Survivors Today project fonds
Fonds / Archival Collection
Title NoteTitle based on temporary title of creator’s project.
Extent & Medium7 audio cassette tapes
10 folders of textual records and 1 oversize display panel with text
ca. 651 photographs : b&w negatives, photographic contact sheets, and prints
Administrative/Biographical HistoryCelia Brauer is a freelance artist and writer who documented Holocaust and Hiroshima survivors’ lives after the Second World War in British Columbia, Canada, in the mid-1980s.
Born in Montreal, Quebec, in 1952, Brauer was the daughter of two Polish-born Holocaust survivors, Lily (Lola) and Max (Mendel) Brauer, who immigrated to Canada in 1948.
Shortly after graduating with a BFA in visual arts from Concordia University in 1976, Brauer moved to Vancouver, BC, where she saw an announcement in the paper about a symposium on the Holocaust that piqued her interest. Brauer was indirectly but closely affected by the Holocaust and knew the traumatic after-effects such experiences can bring; growing up, her parents were reticent to speak of their own experiences and trauma during the war. After attending the symposium, where she listened to Holocaust survivors publicly speak of their personal accounts to high school students, she became inspired to learn more about survival and human nature. She was specifically interested in the spiritual qualities that helped individuals rebuild their lives after experiencing such profound tragedy.
Brauer set out on a project to write a manuscript tentatively titled Survivors Today: Present Day Observations of Post-War Jewish Immigrants in Canada. She interviewed Holocaust survivors about their experiences and attitudes after the war and their immigration to Canada. Brauer photographed survivors in their homes and at the Canadian Gathering of Jewish Holocaust Survivors and their Children in Ottawa, held April 28–30, 1985. Brauer wanted to explore connections between the Holocaust and Hiroshima and proposed another book tentatively titled A Question of Spirit: Surviving and Rebuilding. Neither manuscript was completed.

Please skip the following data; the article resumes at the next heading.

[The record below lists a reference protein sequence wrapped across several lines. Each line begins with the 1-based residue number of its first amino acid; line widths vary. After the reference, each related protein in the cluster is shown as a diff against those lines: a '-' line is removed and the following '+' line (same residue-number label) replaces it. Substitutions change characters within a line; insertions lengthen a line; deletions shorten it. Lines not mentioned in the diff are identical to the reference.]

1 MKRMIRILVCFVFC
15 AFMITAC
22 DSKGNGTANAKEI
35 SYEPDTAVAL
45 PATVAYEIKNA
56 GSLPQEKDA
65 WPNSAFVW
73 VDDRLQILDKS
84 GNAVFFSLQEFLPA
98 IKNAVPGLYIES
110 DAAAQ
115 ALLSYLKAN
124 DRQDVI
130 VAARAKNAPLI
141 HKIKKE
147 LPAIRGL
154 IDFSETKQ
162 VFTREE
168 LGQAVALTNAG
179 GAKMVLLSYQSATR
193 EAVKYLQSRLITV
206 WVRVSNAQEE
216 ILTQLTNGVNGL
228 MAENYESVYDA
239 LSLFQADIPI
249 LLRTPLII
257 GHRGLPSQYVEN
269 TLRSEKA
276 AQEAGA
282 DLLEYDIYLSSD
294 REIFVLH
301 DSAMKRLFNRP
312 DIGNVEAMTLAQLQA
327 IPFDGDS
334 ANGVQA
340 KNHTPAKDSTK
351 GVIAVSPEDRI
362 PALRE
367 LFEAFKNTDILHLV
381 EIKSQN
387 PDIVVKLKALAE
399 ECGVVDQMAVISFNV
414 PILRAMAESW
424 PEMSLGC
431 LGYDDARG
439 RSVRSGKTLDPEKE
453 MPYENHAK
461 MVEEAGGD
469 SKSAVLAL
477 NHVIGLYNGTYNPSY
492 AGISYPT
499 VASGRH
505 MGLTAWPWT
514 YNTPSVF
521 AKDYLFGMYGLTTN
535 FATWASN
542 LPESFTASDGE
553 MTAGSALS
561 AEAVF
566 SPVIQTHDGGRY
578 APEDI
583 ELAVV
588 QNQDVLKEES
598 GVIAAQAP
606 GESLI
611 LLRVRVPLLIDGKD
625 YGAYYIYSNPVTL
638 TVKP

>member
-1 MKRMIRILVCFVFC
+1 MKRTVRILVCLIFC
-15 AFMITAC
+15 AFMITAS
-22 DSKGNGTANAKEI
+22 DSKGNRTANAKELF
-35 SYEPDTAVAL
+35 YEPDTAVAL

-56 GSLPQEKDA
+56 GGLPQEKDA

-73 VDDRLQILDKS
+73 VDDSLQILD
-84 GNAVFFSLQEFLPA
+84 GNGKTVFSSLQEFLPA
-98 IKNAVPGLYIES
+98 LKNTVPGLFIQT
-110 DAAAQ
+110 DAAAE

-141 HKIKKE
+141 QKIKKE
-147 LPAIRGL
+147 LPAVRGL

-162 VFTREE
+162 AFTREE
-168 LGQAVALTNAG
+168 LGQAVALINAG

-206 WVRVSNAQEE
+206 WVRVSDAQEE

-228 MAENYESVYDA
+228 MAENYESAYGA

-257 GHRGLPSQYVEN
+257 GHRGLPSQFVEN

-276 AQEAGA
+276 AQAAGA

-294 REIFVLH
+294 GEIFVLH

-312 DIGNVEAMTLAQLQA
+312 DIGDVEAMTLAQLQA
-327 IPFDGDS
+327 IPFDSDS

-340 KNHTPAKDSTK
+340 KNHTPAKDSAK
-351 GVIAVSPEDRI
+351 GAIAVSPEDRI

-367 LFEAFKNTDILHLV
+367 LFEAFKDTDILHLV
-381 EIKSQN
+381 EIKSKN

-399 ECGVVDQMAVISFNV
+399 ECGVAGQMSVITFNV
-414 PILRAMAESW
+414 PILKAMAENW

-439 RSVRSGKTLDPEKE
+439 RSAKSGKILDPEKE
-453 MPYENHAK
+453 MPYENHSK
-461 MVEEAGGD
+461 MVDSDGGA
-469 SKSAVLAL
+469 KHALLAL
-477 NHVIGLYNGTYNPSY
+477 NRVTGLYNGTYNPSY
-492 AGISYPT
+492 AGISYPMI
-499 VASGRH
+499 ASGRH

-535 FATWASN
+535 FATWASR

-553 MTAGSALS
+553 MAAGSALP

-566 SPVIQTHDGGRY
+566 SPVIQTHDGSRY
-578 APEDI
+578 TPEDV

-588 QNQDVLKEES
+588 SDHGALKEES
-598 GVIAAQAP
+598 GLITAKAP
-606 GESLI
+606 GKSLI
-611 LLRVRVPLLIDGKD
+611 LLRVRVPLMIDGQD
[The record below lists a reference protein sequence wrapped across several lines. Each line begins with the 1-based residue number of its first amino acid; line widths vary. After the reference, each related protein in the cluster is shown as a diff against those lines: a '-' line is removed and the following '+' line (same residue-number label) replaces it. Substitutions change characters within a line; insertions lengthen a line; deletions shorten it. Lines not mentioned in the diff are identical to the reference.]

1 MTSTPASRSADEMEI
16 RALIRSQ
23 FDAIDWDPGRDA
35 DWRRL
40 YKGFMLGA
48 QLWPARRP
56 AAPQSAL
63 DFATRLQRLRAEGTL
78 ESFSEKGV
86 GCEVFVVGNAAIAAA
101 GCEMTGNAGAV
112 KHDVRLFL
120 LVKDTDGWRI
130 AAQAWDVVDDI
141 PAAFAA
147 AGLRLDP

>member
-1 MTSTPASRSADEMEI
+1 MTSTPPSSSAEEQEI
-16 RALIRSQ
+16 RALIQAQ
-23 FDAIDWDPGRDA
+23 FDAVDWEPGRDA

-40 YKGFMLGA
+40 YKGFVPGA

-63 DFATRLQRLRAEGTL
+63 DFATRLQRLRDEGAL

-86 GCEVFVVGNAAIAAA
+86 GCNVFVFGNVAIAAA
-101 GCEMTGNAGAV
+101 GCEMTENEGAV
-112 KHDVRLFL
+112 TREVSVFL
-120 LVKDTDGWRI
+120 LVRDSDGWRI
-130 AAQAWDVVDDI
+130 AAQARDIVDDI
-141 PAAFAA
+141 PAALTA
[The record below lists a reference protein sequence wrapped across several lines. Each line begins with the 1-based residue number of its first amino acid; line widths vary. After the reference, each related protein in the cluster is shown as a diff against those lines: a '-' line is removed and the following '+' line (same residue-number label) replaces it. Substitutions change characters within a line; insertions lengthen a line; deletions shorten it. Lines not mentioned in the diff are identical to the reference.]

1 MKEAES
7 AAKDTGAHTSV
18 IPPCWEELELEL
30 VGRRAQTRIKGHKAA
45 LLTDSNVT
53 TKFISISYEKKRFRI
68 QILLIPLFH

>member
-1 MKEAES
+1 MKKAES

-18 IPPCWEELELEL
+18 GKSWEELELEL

Following this project Brauer’s interests turned the natural world and her concern for the environment. In 2005, she founded the non-profit False Creek Watershed Society. This organization seeks to advance public knowledge and education about Vancouver’s False Creek watershed, increase understanding of environmental problems, and encourage living more sustainably within the watershed. Her approach to this work is informed by her relationships with local First Nations and her learning of traditional Indigenous ecological knowledge.
Brauer studied socio-cultural anthropology at the University of British Columbia, where her research focused on present-day perceptions of an Indigenous worldview, traditional ecological knowledge, place-based education, sustainability, and sustainability education. She completed a thesis titled Paths to Sustainability: Creating Connections through Place-based Indigenous Knowledge, and graduated in 2017.
Brauer lives in Vancouver, Canada, where she writes, creates art, and participates in the False Creek Watershed Society. Brauer is an active member of the Second Generation Group.
Scope & ContentFonds consists of multimedia materials created by Brauer as a result of her Survivors Today project, which documented the lives of Holocaust and Hiroshima survivors after the war and documented attendees at the Canadian Gathering of Jewish Holocaust Survivors and their Children held in Ottawa from April 28–30, 1985. Materials in fonds include audio cassette tape recordings of one-on-one interviews with survivors and one tape of four survivors speaking at an Annual Symposium on the Holocaust. Assorted textual materials include manuscripts, correspondence, biographies, transcripts of interviews, book proposals, publications, financial records and a matted display panel. Lastly, photographic materials in the fonds consist of negatives, contact sheets and prints produced by Brauer.
The Survivors Today project aimed to honour survivors’ recollections of sorrow while also expressing their hopes and triumphs in their new lives. Interviews focus on how survivors came to Canada, their adjustments and contributions to life in Canada, and their perceptions of Canadian society. Other topics covered include Judaism and faith, Israel, Europe, nuclear weapons and global peace.
Archival HistoryAccessions 1998.005, 1994.003. Items in fonds were catalogued in Filemaker Pro by VHEC staff in the 1990s. Fonds, series and file-level descriptions were created in 2021.
Immediate Source of Acquisition or TransferDonated to the VHEC by Celia Brauer in 1994 and 1998.
AccrualsNo further accruals are expected.
System of ArrangementFonds was arranged by the archivist into three series based on material type.
RightsMaterials in fonds covered by a deed of gift contract constituting the agreement between Celia Brauer and the Vancouver Holocaust Education Centre, granting the VHEC the use of items for the purpose of preservation, display, publication, research and publicity. No known privacy restrictions pertain to these materials; all materials in fonds remain under copyright by Celia Brauer.
Rules or ConventionsISAD(G) informed by Canadian Rules for Archival Description.
Archivist's NoteFinding aid created in 2021 by Amanda Alster.
Date of Description2021